Billy Dee Williams proved to be the man of the hour as he received the Hollywood Legacy Award at the 2018 ABFF Honors, presented by the American Black Film Festival, Sunday night at the Beverly Hilton. His role in the original “Star Wars” trilogy was given special mention in a video tribute, where the actor noted how director George Lucas cast him after receiving “a lot of flack” for making a big, black figure (Darth Vader) the villain of the first film.
“I thought, I want to make (Lando Calrissian) bigger than life. I want to make him into a hero, kind of a charming, wonderful individual,” Williams recalled in the clip, which also included kind words from Harrison Ford.
“Being an African-American actor in the 1960s through the 2000s looks different each and every decade,” Williams added on stage while accepting his prize. “I can tell you that my journey has not always been smooth, but ultimately a positive one that went the right direction. And if on that journey, I helped pave just a little bit of the way for black talent — actors, writers, directors, producers and crew members — that’ll have more opportunities today compared to yesterday, then I can say that has been the greatest role of my lifetime.”
The 80-year-old, who also called attention to his 60 years in showbiz, continued, stating that “we still have work to do” when it comes to industry inclusion. The thesp ended his speech in tears as he thanked the festival for its honor.
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Industry Visionary Award recipient Ava DuVernay also saluted Williams for his “Star Wars” role that, she said, broke “boundaries that no one even thought could be broken.” The “A Wrinkle in Time” director said, “For me, especially as I’m moving into this space with sci-fi, he was the first vision of black masculinity in a sci-fi character with Lando in ‘Star Wars.'”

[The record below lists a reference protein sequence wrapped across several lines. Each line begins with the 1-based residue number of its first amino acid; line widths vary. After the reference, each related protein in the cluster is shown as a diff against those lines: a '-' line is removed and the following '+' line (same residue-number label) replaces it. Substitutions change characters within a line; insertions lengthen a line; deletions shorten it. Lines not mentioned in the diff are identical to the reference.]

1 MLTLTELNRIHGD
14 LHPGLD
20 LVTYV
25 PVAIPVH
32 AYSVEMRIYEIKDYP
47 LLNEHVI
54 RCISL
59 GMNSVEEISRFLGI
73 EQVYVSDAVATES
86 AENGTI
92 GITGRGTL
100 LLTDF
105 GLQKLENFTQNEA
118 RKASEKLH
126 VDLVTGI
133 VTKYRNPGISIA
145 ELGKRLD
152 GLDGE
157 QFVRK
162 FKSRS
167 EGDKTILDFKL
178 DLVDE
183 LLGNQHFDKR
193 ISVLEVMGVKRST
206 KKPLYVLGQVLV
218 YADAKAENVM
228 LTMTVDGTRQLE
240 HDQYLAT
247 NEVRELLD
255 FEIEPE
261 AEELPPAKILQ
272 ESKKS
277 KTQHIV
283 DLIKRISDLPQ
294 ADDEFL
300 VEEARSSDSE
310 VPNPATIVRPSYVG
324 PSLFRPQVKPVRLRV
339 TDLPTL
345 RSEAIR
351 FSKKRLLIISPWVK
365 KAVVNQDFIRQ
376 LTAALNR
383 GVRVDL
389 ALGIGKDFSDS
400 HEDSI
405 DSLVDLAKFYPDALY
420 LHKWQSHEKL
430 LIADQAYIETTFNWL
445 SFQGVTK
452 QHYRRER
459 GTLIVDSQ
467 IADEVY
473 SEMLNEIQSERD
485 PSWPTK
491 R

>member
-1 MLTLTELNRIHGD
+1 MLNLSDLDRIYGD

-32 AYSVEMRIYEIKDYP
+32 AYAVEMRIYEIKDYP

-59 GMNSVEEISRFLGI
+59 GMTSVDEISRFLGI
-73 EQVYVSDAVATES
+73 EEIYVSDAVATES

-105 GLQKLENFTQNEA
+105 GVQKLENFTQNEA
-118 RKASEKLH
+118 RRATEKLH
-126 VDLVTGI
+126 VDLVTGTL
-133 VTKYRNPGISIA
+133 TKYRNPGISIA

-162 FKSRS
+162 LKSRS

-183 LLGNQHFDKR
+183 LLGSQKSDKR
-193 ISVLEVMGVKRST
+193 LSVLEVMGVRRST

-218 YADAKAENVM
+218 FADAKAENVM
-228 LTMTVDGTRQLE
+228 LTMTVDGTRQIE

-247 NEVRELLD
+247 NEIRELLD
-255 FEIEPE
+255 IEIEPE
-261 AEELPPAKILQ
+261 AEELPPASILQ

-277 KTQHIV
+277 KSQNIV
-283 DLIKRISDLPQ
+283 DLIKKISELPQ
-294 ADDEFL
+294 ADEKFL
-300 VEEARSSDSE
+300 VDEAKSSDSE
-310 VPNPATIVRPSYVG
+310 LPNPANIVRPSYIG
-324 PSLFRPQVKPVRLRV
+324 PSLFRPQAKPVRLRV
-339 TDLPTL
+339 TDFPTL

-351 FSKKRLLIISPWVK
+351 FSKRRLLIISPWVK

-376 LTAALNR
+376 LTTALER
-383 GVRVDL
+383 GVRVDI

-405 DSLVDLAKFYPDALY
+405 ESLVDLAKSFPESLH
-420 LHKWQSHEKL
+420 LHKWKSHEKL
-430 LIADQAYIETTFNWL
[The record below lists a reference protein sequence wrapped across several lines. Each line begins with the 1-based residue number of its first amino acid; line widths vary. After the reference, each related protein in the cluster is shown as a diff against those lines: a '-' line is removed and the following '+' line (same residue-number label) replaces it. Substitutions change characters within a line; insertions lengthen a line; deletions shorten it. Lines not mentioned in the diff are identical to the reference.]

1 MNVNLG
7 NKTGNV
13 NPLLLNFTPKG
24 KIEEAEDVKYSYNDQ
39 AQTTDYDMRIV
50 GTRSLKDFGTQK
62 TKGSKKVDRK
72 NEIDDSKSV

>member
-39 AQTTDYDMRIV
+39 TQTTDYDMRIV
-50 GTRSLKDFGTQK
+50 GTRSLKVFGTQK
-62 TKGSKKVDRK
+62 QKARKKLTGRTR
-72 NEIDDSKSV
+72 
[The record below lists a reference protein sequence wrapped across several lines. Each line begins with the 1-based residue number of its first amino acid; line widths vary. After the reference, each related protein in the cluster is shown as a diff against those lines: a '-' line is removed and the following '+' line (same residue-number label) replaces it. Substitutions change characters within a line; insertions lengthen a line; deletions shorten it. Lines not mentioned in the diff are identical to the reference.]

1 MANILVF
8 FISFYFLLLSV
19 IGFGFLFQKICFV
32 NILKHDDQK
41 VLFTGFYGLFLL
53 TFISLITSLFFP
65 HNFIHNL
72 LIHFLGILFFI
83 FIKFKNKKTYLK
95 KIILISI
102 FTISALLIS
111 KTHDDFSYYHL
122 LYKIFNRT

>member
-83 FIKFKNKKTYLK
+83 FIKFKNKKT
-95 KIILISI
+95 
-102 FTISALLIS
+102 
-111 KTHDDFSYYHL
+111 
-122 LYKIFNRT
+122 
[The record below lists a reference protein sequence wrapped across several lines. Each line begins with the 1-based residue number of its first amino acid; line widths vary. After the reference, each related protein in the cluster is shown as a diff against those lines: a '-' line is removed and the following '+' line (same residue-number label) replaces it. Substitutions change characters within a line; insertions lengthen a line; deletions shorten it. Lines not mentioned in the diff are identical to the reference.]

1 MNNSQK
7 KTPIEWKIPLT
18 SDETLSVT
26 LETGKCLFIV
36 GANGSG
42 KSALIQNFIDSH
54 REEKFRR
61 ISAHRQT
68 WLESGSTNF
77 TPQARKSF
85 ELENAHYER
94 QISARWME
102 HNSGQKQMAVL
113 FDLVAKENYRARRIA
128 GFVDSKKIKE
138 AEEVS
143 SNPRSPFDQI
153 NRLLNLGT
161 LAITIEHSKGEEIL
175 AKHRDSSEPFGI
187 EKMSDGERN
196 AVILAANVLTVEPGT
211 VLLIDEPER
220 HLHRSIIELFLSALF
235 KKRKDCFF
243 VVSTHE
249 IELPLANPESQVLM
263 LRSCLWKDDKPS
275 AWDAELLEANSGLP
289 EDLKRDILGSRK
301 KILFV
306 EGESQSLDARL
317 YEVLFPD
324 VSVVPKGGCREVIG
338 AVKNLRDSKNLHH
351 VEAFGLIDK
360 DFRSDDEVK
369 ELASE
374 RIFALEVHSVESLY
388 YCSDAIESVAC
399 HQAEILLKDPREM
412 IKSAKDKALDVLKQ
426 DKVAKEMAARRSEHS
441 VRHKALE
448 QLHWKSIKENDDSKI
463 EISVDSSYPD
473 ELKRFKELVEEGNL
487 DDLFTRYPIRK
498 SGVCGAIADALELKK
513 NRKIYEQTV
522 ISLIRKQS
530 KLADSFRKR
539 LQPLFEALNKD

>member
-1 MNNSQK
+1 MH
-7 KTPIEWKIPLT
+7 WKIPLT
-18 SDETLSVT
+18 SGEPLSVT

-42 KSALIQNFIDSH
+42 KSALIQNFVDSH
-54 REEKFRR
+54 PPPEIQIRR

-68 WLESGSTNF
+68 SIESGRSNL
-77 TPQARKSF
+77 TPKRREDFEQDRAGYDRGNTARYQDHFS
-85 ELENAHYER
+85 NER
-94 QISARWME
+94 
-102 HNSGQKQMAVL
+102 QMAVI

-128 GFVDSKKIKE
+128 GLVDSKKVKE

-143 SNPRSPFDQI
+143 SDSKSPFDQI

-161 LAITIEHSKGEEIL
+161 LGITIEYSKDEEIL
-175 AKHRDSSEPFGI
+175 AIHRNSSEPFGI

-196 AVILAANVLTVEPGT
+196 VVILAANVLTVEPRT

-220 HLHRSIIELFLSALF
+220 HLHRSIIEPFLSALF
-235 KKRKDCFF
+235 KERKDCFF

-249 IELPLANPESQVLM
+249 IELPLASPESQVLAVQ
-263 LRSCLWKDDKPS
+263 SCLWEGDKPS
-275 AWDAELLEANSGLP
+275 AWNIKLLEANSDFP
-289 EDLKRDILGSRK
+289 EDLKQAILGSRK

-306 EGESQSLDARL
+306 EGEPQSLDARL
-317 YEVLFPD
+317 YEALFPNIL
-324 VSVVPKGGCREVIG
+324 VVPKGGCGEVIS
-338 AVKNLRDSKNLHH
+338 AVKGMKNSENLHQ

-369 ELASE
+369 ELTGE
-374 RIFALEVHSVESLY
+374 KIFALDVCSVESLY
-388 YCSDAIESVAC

On the carpet, “Girls Trip” helmer Malcolm D. Lee had some ideas of how to diversify the franchise, which has had 96% of its writers and directors be white men over its 41-year history.
“If someone wanted to talk to me about it, I wouldn’t say no,” Lee posited. “There’s plenty of people who can do it, F. Gary Gray, Steve McQueen, obviously Ryan Coogler. There’s a lot of talent out there now.”
The evening also gave special honors to the cast of “Martin,” who were introduced by one of the series’ most memorable guest stars, Snoop Dogg. Martin Lawrence, who was joined by stars Tisha Campbell, Carl Anthony Payne II, and Tichina Arnold on stage, took time to recognize his late “Martin” co-star, Thomas Mikal Ford.
“I know y’all wanna know about the #reboot, but for us the most important thing is the #reconnection,” Campbell told the crowd. Arnold, however, wasn’t as tight-lipped with reporters on the subject. The actress said that they have some ideas to update the ’90s series, and hope to gain a lineup of special guests that were in the original — namely Tracy Morgan.
“I’ll kick his ass (if he doesn’t come back),” Arnold quipped.
Omari Hardwick received the Distinguished ABFF Alumni Award and Tiffany Haddish was given the Rising Star Award at the ceremony, which also handed out competitive trophies to best TV comedy winners “Black-ish and “Insecure,” best TV drama “Queen Sugar,” and movie of the year “Get Out.” During the gala, American Black Film Festival founder Jeff Friday also encouraged guests to attend the 22nd annual fest, which returns to Miami, Florida June 13-17.